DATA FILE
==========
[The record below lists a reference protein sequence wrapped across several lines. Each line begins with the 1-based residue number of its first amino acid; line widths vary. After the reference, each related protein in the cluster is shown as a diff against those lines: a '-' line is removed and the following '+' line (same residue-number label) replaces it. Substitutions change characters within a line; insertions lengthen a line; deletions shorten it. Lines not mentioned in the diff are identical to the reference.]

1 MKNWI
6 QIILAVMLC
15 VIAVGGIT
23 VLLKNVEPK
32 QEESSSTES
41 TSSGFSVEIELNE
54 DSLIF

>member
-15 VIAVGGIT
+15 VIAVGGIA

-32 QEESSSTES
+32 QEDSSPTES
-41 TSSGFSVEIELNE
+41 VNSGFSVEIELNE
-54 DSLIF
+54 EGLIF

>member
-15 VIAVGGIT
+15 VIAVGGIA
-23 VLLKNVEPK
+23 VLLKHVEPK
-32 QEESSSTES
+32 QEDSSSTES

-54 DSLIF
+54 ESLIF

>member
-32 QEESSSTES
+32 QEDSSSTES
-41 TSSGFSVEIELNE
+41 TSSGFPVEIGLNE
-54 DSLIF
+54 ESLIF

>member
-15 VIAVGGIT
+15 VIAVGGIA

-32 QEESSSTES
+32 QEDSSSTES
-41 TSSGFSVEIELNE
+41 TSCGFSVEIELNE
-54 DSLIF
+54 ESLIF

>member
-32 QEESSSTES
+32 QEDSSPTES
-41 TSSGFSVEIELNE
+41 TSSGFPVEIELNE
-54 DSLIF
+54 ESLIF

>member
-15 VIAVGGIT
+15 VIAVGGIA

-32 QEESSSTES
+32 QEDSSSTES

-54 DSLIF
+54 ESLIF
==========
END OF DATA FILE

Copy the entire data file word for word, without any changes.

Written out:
[The record below lists a reference protein sequence wrapped across several lines. Each line begins with the 1-based residue number of its first amino acid; line widths vary. After the reference, each related protein in the cluster is shown as a diff against those lines: a '-' line is removed and the following '+' line (same residue-number label) replaces it. Substitutions change characters within a line; insertions lengthen a line; deletions shorten it. Lines not mentioned in the diff are identical to the reference.]

1 MKNWI
6 QIILAVMLC
15 VIAVGGIT
23 VLLKNVEPK
32 QEESSSTES
41 TSSGFSVEIELNE
54 DSLIF

>member
-15 VIAVGGIT
+15 VIAVGGIA

-32 QEESSSTES
+32 QEDSSPTES
-41 TSSGFSVEIELNE
+41 VNSGFSVEIELNE
-54 DSLIF
+54 EGLIF

>member
-15 VIAVGGIT
+15 VIAVGGIA
-23 VLLKNVEPK
+23 VLLKHVEPK
-32 QEESSSTES
+32 QEDSSSTES

-54 DSLIF
+54 ESLIF

>member
-32 QEESSSTES
+32 QEDSSSTES
-41 TSSGFSVEIELNE
+41 TSSGFPVEIGLNE
-54 DSLIF
+54 ESLIF

>member
-15 VIAVGGIT
+15 VIAVGGIA

-32 QEESSSTES
+32 QEDSSSTES
-41 TSSGFSVEIELNE
+41 TSCGFSVEIELNE
-54 DSLIF
+54 ESLIF

>member
-32 QEESSSTES
+32 QEDSSPTES
-41 TSSGFSVEIELNE
+41 TSSGFPVEIELNE
-54 DSLIF
+54 ESLIF

>member
-15 VIAVGGIT
+15 VIAVGGIA

-32 QEESSSTES
+32 QEDSSSTES

-54 DSLIF
+54 ESLIF